1993. A couple of years after my Bad Boyfriend. One year before The Rape that gets capital letters in my head because it was an abduction and a stranger rape, which is rare as hell but is what the mainstream media tells me rape is. At the time, I'm not thinking of what the Bad Boyfriend did as rape, and I'm trying to not think about the childhood stuff at all. I am 19 and living in a trailer park North Carolina. I am known as a slut; I do fool around a lot. I was sexualized very early, after all. I tell you this because it all plays in. I tell you this because it gives you context, that one day a male friend is over at my place and we're fooling around, everything strictly above the waist, when he starts to go up my skirt. I say "no, I don't want to do that."
He says, "You may as well give it up, or I'm just going to take it."
Something in me splinters. There is an echo of the bad boyfriend, who said much the same. There is the knowledge that if I do fight, no one will believe me, because I'm a slut and he's a nice guy. And so I send myself far away and I let it happen, because I don't want him to hurt me.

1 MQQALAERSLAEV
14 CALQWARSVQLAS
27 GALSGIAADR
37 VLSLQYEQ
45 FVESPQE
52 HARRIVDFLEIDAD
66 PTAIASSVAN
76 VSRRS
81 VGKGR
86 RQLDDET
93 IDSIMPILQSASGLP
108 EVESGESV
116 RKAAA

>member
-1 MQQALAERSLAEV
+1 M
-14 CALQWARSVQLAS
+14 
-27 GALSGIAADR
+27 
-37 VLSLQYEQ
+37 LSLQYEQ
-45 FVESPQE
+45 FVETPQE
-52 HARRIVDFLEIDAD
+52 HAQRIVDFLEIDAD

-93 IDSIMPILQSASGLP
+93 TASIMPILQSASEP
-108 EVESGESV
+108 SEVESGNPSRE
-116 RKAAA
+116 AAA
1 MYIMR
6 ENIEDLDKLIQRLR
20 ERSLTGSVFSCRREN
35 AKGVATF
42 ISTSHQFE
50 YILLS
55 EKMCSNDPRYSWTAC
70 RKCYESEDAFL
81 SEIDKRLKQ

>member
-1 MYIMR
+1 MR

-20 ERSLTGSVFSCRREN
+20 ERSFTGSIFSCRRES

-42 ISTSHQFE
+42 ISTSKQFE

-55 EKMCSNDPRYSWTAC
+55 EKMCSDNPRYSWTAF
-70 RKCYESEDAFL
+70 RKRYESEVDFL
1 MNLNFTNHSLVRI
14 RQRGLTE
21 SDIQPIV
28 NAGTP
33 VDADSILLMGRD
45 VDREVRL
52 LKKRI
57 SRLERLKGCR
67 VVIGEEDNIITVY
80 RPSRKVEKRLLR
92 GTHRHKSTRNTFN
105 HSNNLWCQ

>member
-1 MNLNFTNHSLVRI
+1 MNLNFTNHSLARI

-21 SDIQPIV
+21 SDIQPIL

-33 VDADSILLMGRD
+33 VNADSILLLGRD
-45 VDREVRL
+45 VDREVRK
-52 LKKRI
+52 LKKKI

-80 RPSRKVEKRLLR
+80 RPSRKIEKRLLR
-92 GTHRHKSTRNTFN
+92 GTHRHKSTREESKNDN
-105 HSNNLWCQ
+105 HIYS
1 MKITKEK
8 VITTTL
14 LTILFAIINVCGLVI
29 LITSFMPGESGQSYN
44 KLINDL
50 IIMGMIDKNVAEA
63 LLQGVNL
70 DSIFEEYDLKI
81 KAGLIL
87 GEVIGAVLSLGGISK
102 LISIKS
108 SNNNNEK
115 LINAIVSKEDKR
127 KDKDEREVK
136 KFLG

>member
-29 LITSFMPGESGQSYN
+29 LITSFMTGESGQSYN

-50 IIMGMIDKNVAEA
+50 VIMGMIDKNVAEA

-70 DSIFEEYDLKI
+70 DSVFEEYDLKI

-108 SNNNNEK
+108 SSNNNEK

It takes over a decade for me to realize that this is rape.
1997. Three years after the rape I still think of as The Rape. My boyfriend and I have been hanging out a lot with the Tori Amos fan community; this is in the days of IRC, and I met said boyfriend and a lot of friends on #tori
. I was introduced to Tori's music by a friend when she heard I'd been raped; she played "Me and a Gun" for me. This is the year after Boys for Pele
came out, and we've been following Tori around Florida, showing up at all the meet and greets. At a club in Tampa I kiss this one fellow fan, because we're all elated and people are kissing each other. Months later, he's over at our house; we're all going out later with fellow fans. He and my boyfriend and I are sitting on the couch together; Elayna is napping in her room. I am so exhausted, and the guys encourage me to nap on the couch. I do.
I wake up with two fingers in my vagina.
I freeze. I sneak a peek through my slitted eyelids. My boyfriend isn't there, and this near-stranger who, yes, I kissed once on a dance floor.
He moves his fingers.